Here’s a way to screw up your holidays: Get looted from an internet scam. Time for eight tips to avoid internet thieves:
- Guard your personal information. Never give personal information over the phone, text or email to someone you don’t know.
- Do business only with those you know and trust. This is good advice, but these days, you additionally have to be aware of crooks posing as a legitimate business you know and trust.
- Double check. We just talked about why. The bad guys will try to pose like good guys. Check who that email came from in the from line and compare it to known legitimate emails. Have doubts about somebody calling you claiming to be from a trusted source? Get their name and number, internet search the number and if legitimate you can call them back.
- Monitor accounts. Look for suspicious credit card transactions or other activity you don’t recognize.
- Watch what you click on. Beware email attachments from sources unfamiliar to you.
- Keep your antivirus software current and working.
- Be on guard for any contact you didn’t initiate, be it a phone call, text message or email. Reach out directly in a separate email, text or phone call to your trusted sources to confirm the validity of this unsolicited contact.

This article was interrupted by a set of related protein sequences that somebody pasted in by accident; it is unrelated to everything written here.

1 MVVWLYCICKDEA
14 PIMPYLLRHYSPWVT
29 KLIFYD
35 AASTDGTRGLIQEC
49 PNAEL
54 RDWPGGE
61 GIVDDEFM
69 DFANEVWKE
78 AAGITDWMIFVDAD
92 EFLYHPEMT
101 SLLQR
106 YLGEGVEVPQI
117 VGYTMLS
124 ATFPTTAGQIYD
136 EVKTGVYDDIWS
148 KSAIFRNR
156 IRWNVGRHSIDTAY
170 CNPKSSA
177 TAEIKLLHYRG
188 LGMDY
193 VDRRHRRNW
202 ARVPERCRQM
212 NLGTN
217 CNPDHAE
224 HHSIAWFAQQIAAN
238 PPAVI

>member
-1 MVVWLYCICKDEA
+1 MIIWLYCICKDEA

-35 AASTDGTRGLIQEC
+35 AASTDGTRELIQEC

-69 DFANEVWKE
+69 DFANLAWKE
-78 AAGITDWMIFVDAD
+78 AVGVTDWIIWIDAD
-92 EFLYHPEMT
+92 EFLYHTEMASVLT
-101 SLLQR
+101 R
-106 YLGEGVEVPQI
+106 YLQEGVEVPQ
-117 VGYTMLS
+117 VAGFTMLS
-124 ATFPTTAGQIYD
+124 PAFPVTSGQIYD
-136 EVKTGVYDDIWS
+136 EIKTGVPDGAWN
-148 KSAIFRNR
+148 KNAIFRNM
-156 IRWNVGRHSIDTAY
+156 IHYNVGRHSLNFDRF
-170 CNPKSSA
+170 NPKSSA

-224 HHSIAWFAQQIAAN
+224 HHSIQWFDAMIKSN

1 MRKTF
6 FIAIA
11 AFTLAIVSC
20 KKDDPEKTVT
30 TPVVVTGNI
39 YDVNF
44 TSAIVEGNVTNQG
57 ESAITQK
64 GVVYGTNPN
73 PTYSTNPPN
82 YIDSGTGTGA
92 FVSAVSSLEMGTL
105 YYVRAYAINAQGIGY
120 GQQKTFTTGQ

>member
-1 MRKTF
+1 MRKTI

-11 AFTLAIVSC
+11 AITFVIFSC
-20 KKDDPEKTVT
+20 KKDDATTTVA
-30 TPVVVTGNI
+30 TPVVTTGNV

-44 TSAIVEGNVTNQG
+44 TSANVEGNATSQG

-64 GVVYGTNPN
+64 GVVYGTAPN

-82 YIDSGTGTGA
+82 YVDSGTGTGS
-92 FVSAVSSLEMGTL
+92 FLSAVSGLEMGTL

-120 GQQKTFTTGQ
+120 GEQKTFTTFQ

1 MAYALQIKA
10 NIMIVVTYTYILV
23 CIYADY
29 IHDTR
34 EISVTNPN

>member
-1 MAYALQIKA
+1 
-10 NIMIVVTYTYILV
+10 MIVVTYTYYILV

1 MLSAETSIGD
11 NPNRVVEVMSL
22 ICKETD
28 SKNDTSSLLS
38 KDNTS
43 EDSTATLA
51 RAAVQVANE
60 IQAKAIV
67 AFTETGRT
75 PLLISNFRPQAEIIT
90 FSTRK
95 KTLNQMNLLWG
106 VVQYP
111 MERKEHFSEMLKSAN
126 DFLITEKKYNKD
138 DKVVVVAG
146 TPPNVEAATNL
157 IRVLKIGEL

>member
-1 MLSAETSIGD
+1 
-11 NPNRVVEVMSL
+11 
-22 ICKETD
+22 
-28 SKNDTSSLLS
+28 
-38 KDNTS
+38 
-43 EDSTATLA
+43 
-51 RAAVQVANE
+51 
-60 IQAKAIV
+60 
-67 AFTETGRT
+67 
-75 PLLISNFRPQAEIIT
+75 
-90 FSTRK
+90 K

- Beware these scams:
- Romance Scams – Someone online is interested in you but has every excuse about why they can’t meet in person, then they ask for money.
- Overpayment Scams – Someone is going to overpay you for some item you’re selling or renting and you’re supposed to refund them the difference. Only your refund will be legitimate funds.
- Phishing Scams – Scamsters email you from a seemingly legitimate company asking you to update your personal information or otherwise provide sensitive personal information like passwords, credit card numbers or even a social security number. Often, these scams have poor grammar or don’t look quite right in any number of ways. When in doubt, separately contact your existing trusted contacts at the company to confirm the legitimacy of this phisherman.
- Unexpected prize. All you need to do to claim it is to pay a shipping charge or other fee. Now the scammer has your money and probably your credit card info too.
- Ransomware Scam. If you make the mistake of clicking on something you shouldn’t have, the result is that a scammer could encrypt your data locking you out from your own files. In exchange for a ransom, the scammer is supposed to restore your data, but this often doesn’t happen. Some scammers skip the encryption part and just claim that they’ve copied or stolen your data. These you can just ignore.
- Tech Support Scam. Once again, if you innocently import malware by clicking something you shouldn’t, you may get pop up ads from tech support companies warning you that you have a serious computer problem that the tech support scammer wants to fix.
The best solution is to maintain a certain degree of cynicism. Assume any unfamiliar contacts are from someone trying to steal from you!
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